Should I Neuter Or Spay My Dog?

Here's why it's so important 💕

what does it mean to neuter a dog

“Should I spay or neuter my dog?”

Quick answer: Yes, you should.

Many dog parents ask this question when they first bring home their puppy, and while it can be scary to think about your newest family member going through surgery, it’s important to understand the benefits that fixing your dog brings and why you should do it.

The Dodo spoke to Dr. Ann Hohenhaus, a veterinarian at Animal Medical Center in New York City, and Dr. Sara Ochoa, a veterinarian consultant at Dog Lab, to find out more about spaying or neutering your dog.

What do spay and neuter mean?

Before diving into the many benefits of spaying or neutering your dog, it’s important to know the pretty big difference between the two: Spaying is for females, and neutering is for males.

So why are these procedures so important? Spaying and neutering are surgical sterilization procedures that stop your dog from reproducing — which helps to reduce dog overpopulation — and they can also add years to your dog’s life.

Benefits of spaying or neutering a dog

There are tons of benefits of getting your dog fixed. Some of the most common ones include:

It can save your dog’s life

“Spaying prevents pyometra, a common, life-threatening uterus infection of unspayed female dogs,” Dr. Hohenhaus told The Dodo.

According to Dr. Hohenhaus, by the age of 10, approximately 25 percent of female dogs will have developed pyometra, so spaying can save your dog a lot of pain as she ages.

Spaying your female dog also virtually eliminates the risk of uterine and ovarian cancer and reduces the risk of breast cancer, while neutering your male dog eliminates the risk of testicular cancer, Dr. Hohenhaus said.

It reduces bad behavior

Unneutered dogs are more prone to aggression or other dominance-related behaviors. Since their urge to display dominance is much stronger than that of neutered dogs, an unneutered dog is more likely to mount other dogs and bark excessively.

Neutering your male dog can also lower the risk of your pet escaping, as some male dogs will do almost anything (including running away) to find a female in heat.

It can help other animals

It’s no secret that dog overpopulation is a huge problem. By getting your dog spayed or neutered, you’re helping to fix this issue and get more shelter dogs into loving homes.

One of the reasons being a dog parent is so special is because it gives you a love for the dog community as a whole, and getting your dog fixed allows you to do your part in helping that community.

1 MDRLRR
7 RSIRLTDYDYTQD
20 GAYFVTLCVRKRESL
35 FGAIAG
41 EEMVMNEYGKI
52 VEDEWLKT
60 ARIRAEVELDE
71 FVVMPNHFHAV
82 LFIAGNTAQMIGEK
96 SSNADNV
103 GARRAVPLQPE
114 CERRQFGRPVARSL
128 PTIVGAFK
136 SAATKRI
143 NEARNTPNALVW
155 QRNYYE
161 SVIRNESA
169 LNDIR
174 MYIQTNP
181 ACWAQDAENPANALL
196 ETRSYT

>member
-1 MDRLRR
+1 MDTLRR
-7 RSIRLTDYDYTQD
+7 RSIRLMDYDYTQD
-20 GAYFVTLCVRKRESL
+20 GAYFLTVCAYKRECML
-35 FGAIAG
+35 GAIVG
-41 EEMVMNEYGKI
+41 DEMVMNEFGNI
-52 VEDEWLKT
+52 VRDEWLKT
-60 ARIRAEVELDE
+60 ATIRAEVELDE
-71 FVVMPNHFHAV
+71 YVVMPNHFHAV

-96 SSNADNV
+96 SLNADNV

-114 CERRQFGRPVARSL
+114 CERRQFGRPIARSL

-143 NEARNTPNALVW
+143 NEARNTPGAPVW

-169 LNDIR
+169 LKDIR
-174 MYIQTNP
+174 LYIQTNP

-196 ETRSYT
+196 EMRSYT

What's the ideal age to spay or neuter your dog?

The most common age to spay or neuter your dog is around 6 months of age. Many different factors can influence when you should spay and neuter your dog. For example, large- to giant-breed dogs tend to mature later in life, so some people will wait until their dog is a few months older before spaying and neutering.

The American Animal Hospital Association (AAHA) has recently changed its stance on when you should spay or neuter your dog and recommends different ages for different sized dogs.

Recommended ages for neutering your dog:

Dogs under 45 pounds: 6 months of age

Neutering your small dog before 6 months of age decreases the risk of breast cancer (yes, male dogs can get breast cancer, too)!

Dogs over 50 pounds: Once growth stops (which is around 9–15 months of age)

Neutering your large dog once his growth stops decreases the risk of breast cancer.

Recommended ages for spaying your dog:

Dogs under 45 pounds: Prior to anticipated heat cycle (which is around 5–6 months of age)

Many veterinarians will advise that you spay your dog before her first heat cycle, which can be anywhere between 5 and 10 months. “The reason that your veterinarian advises that your female dog be spayed before their first cycle is to reduce their risk of developing mammary cancer,” Dr. Ochoa told The Dodo. “By spaying your dog early, you will decrease your chance of mammary cancer by about 90 percent.”

Dogs over 50 pounds: Once growth stops (which is around 5–15 months of age)

Some vets will advise that you wait until your larger dog is 5 to 15 months old before spaying her. “Waiting until after their first heat cycle but before their second will still have a decrease in the risk of mammary cancer and will also decrease the risk of cancer, bone, ligament and joint problems,” Dr. Ochoa said. “It may also decrease the risk of urinary incontinence. All of these are common problems seen in larger breed dogs.”

How old is too old to spay or neuter a dog?

There is never a dog who’s too old to be spayed or neutered.

“Dogs who are not spayed or neutered may develop health issues requiring them to be spayed or neutered later in life,” Dr. Ochoa said. “It is always best to have your dog spayed or neutered no matter their age.”

Are there ever times when your dog shouldn't get fixed?

When it comes to getting your dog spayed or neutered, Dr. Ochoa said there’s only a rare instance when undergoing surgery would not be advised.

“The only issue where I recommend not spaying or neutering your dog is if they have been diagnosed with a terminal illness and would not survive anesthesia,” Dr. Ochoa said.

Being a responsible dog owner means that you take the time to make the best choice for you, your dog and the community. If you have any questions about getting your dog spayed or neutered, be sure to contact your veterinarian.